I noticed last week a certain amount of disgruntled tweeting about the British Sociological Association, mainly to do with the cost of attending the annual conference and the rather rigid membership fee structure. Several anguished souls also opined that the BSA was becoming irrelevant. Personally I've always believed that to be the case. I've never been a member nor felt the need to become one and I couldn't name a colleague that is a member - though they might just be hiding a guilty secret.
On the topic of relevance I'm prompted to wonder how long it will be before the BSA's journals become largely irrelevant? This thought was occasioned by someone mentioning to me that my original blog about the Great British Class Survey is already featuring on undergraduate reading lists - a quick Google search confirmed that this was true - and in teaching materials intended for A level students.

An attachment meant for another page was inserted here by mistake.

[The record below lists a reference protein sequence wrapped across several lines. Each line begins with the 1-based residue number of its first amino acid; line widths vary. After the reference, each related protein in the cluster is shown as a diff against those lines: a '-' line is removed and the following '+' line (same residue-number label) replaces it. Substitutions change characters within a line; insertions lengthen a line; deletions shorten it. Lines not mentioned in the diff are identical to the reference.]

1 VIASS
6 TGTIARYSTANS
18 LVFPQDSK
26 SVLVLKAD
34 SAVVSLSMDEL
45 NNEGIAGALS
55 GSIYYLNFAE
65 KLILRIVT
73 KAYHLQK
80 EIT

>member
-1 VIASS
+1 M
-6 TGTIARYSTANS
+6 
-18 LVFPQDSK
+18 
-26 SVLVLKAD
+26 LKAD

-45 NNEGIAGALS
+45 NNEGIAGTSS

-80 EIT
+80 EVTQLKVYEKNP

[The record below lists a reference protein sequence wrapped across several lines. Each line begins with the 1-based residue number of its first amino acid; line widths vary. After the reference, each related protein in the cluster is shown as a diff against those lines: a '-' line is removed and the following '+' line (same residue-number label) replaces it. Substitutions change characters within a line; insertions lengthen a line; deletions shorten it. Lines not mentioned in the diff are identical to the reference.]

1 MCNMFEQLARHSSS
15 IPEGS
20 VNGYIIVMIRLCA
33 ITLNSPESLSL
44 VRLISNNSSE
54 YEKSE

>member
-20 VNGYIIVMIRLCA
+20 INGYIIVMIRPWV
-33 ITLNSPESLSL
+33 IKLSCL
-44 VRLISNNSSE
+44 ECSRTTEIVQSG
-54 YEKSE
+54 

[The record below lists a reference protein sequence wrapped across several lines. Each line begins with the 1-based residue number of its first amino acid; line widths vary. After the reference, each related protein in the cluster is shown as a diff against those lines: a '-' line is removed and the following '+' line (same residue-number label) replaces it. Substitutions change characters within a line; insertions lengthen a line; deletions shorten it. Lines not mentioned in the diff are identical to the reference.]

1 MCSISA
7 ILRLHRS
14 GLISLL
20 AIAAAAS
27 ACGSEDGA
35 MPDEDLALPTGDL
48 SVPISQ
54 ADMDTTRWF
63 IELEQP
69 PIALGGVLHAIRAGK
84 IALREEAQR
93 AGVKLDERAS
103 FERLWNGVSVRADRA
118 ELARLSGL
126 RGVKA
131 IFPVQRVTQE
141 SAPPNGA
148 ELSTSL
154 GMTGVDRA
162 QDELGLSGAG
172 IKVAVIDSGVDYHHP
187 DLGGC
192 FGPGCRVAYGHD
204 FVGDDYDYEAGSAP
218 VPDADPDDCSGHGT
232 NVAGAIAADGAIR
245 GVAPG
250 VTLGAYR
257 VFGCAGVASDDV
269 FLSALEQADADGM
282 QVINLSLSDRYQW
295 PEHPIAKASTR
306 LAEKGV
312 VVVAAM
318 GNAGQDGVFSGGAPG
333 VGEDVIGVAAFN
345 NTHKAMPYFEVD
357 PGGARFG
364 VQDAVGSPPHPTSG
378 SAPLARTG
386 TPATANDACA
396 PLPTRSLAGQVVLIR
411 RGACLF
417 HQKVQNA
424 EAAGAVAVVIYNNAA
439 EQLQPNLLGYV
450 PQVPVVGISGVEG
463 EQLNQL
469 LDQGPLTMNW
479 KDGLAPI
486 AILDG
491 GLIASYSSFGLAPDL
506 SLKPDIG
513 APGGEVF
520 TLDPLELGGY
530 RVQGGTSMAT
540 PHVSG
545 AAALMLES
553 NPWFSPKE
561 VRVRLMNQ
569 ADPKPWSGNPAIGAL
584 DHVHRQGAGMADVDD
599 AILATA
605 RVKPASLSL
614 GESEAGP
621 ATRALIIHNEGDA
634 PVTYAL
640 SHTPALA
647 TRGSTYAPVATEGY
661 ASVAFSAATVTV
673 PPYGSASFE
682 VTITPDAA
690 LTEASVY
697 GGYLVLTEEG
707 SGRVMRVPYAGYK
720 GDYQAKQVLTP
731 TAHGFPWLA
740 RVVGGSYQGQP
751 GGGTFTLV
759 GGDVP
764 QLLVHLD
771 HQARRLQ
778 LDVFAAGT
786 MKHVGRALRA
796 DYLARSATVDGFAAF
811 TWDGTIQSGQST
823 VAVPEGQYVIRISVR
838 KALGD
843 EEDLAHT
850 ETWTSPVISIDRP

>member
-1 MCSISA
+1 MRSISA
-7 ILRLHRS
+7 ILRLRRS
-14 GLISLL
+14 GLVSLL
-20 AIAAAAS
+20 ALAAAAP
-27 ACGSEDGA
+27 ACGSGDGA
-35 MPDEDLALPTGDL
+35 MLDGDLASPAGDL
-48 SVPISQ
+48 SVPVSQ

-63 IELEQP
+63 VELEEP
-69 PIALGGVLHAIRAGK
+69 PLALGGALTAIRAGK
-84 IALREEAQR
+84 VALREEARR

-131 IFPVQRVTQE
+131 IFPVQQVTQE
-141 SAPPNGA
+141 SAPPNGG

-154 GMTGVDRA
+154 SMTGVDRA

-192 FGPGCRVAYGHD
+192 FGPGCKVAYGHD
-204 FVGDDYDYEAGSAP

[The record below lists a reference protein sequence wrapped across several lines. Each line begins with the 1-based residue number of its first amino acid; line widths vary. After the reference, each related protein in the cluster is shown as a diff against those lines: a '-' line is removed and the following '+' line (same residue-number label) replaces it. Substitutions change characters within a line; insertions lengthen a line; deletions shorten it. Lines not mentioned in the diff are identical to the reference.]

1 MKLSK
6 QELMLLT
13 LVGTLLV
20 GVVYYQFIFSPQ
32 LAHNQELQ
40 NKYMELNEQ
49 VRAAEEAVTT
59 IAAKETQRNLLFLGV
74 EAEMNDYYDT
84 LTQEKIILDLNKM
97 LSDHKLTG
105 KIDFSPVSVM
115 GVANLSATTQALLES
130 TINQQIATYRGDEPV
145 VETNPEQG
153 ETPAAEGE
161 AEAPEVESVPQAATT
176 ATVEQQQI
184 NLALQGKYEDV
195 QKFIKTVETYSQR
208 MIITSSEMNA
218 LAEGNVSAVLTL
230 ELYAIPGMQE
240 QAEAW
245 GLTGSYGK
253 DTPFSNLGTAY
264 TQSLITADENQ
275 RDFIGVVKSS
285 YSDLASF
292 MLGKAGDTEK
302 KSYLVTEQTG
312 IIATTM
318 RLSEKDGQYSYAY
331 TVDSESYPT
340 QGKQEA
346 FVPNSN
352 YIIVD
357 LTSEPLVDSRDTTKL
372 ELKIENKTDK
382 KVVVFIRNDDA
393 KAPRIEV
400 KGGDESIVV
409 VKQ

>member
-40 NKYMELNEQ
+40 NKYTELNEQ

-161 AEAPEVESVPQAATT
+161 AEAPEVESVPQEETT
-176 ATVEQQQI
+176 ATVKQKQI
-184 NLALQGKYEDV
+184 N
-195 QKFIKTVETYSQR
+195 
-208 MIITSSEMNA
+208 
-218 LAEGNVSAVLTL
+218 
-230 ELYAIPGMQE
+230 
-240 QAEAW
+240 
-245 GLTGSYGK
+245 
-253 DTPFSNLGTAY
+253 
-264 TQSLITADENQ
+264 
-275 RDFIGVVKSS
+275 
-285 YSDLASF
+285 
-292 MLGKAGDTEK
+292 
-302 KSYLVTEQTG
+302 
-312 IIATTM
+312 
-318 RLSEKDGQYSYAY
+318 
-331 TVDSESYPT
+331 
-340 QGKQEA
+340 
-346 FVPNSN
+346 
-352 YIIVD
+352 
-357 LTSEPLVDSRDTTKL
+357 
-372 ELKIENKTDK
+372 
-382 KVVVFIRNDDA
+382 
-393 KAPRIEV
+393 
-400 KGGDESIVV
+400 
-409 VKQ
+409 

I suppose this is some sort of vindication of academic blogging. But it also raises the question of why, even with the widespread adoption of online first publication, it takes so long for traditional journal articles to see the light of day?
A case in point is the comment on the GBCS I have forthcoming at one of the BSA journals. Almost 6 weeks ago I received the page proofs with a request to turn them around in five days. I did it in three and a half hours and yet more than a month later there is still no sign of it and no indication of when it will appear. It will, of course, be years before it enters the print version of the journal, but why the delay in publishing online first? Perhaps it's being saved up for a bit of first anniversary GBCS puffing. Cui bono?